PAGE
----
The Kitchen Insider series gives Heavy Table readers a peek at the personality and processes of well-known kitchens around town.
“And…action!” exclaims Chef Scott Pampuch of Corner Table moments before the first diners arrive for their dinner reservation. Although the declaration is made in jest, the statement defines a transformation in this intimate South Minneapolis restaurant; a change from prep to service.
Long before action is formally announced, however, the kitchen is alive and busy with the lengthy prep list to be completed by the four-person kitchen team (three regular staff and one intern). There were savory tarts and sweet desserts to be baked, proteins to be portioned, and vegetables to be peeled, cleaned, diced, and sliced. But before moving forward, first the night’s music must be chosen.
Some kitchens are quiet and others require noise. This kitchen, with four speakers that pulse with music all night, is grouped in the latter. Pampuch takes a quick poll to determine the night’s soundtrack, then decides on a station that is guaranteed to please all. Well, almost. As a song comes on that isn’t a group favorite, a quick shout is given to Chris Olson, prepping salads, who switches the station and says, “Yup, I’m on cold station tonight as well as deejay.” Music selection decided, it’s back to cooking.
In Corner Table’s kitchen, prep takes on a whole new meaning. The menu changes monthly to reflect the seasonality of ingredients. Vegetables arrive to the restaurant, not in pre-packaged bags but as whole produce that require attention. This evening there are fava beans that need de-podding and blanching to remove them from their inner shell. Plus the beautiful French breakfast radishes need to be de-stemmed and washed, to then wait for paper-thin slicing for garnish on the salads.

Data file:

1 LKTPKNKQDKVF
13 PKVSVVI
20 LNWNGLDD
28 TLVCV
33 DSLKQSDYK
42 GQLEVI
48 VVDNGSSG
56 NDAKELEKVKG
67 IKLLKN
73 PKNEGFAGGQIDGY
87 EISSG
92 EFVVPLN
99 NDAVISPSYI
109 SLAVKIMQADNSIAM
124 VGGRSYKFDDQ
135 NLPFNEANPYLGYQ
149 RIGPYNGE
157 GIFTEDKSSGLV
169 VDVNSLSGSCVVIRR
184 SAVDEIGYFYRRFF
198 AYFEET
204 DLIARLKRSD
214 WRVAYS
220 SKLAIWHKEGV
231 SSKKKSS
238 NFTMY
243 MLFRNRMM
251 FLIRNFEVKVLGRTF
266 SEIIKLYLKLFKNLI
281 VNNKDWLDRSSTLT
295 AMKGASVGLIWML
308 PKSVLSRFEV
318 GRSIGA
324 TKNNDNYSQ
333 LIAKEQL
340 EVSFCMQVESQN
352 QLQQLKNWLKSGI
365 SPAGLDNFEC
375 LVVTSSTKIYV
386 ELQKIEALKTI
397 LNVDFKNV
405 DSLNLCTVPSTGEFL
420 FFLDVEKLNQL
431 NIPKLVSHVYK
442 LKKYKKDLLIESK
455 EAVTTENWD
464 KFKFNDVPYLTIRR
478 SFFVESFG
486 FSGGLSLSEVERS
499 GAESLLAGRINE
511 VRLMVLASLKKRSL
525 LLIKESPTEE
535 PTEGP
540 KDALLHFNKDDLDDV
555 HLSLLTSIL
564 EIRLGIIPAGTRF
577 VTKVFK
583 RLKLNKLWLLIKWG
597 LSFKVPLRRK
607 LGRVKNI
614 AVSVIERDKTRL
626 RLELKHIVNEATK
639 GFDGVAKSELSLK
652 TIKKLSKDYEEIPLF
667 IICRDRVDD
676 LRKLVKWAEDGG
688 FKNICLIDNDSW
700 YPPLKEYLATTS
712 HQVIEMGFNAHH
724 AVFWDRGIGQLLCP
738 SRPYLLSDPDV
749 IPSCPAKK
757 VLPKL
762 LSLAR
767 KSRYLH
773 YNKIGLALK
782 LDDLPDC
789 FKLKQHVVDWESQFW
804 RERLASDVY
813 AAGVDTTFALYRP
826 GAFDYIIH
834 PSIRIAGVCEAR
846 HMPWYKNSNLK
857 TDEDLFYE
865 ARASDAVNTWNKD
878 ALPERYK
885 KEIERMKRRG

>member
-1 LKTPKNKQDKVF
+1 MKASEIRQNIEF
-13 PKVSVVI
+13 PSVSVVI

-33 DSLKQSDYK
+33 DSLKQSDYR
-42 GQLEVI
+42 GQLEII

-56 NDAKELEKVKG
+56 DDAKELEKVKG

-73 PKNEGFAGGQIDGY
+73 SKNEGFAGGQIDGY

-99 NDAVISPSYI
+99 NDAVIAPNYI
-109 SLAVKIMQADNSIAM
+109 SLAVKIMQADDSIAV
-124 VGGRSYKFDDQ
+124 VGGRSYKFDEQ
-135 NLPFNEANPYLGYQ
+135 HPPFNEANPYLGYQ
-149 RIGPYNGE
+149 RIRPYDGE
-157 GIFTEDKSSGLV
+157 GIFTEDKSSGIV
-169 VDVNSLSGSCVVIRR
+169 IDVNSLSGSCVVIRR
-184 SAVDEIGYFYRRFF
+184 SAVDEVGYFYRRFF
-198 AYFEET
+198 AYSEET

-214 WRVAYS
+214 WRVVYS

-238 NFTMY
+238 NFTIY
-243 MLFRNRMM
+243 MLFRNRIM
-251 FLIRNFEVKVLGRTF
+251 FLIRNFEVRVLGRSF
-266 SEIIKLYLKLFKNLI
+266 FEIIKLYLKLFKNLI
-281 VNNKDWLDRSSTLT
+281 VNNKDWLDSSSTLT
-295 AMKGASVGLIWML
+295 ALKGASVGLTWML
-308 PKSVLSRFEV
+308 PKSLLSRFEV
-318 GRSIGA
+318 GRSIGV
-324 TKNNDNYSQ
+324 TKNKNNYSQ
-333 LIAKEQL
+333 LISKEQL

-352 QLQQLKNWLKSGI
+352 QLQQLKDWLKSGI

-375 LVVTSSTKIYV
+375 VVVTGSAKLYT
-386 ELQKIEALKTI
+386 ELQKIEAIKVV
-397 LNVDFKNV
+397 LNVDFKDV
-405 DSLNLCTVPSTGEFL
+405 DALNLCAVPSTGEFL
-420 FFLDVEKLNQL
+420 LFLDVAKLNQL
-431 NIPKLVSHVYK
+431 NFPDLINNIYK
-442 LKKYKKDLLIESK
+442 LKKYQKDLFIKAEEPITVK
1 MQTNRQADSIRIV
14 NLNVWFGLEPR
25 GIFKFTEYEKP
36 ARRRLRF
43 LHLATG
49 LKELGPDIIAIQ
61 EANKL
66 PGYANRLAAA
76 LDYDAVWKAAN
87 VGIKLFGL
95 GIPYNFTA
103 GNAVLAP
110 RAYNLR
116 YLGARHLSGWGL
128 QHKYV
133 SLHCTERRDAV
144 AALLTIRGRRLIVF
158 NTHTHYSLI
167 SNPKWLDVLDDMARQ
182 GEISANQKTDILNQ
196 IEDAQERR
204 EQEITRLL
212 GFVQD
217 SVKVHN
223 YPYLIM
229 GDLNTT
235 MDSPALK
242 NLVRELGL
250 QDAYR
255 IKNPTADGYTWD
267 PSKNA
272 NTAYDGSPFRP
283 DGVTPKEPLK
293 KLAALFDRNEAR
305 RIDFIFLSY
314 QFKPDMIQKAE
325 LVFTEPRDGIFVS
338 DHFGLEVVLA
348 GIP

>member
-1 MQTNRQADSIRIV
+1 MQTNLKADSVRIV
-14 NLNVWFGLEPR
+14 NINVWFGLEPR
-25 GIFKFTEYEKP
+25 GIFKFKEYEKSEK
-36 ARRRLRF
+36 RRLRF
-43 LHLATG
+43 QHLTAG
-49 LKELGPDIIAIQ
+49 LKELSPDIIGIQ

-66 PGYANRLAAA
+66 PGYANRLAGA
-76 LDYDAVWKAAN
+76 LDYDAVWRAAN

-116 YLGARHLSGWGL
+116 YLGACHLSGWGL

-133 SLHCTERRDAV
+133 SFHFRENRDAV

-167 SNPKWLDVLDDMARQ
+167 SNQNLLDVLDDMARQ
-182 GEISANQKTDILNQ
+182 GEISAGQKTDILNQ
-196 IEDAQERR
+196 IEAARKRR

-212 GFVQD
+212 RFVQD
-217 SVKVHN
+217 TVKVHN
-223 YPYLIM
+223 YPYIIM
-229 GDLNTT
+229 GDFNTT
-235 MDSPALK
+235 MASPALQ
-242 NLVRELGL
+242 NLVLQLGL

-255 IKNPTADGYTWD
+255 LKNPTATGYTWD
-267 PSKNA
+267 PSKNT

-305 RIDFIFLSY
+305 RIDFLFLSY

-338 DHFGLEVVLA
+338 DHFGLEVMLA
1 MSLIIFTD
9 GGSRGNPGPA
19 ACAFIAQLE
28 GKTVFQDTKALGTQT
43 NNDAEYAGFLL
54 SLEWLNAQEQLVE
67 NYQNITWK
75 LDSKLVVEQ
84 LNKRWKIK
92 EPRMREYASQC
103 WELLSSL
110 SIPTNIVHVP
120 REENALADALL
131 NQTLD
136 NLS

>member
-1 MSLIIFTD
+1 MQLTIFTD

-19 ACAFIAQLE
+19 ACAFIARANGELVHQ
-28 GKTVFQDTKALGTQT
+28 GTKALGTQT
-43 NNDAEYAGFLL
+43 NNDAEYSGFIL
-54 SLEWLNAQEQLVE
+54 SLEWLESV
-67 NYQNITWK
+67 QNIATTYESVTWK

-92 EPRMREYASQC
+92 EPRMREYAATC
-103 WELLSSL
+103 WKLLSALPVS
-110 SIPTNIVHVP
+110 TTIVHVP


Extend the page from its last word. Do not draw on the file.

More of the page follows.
New ingredients that arrive are thoroughly discussed and sampled — tonight it’s the watercress that Pampuch and the staff taste in order to accurately describe the garnish to diners. Also in the kitchen are ingredients that you may be hard-pressed to find in some other restaurants — edible flowers (such as chive blossoms), morels, and wild ramps. Among all the fresh vegetables available, however, it’s abundantly clear that it’s asparagus season. It is bountiful in this kitchen as the go-to vegetable for many of this evening’s dishes.
Prep lists click along, and soon places are taken as dinner service begins.
With a small staff of four, the role of each team member, while defined, remains flexible throughout the evening. Olson, for example, works the cold station that evening, but easily moves between plating starters and salads to desserts when necessary (as well as the aforementioned deejay role). Another cook, Steve, remains at his spot throughout the evening, working half of the hot station and plating entrees that require his full focused attention. Unlike some kitchens, where the call of food to be finished by table rings out frequently, the communication in Corner Table’s kitchen, while equally vital, is a more subtle interaction between the kitchen and the waitstaff. Dishes are continuously plated and placed in the window for service per tickets, but how this is accomplished remains a mystery to this writer, even after watching the kitchen in full rhythm for a couple hours.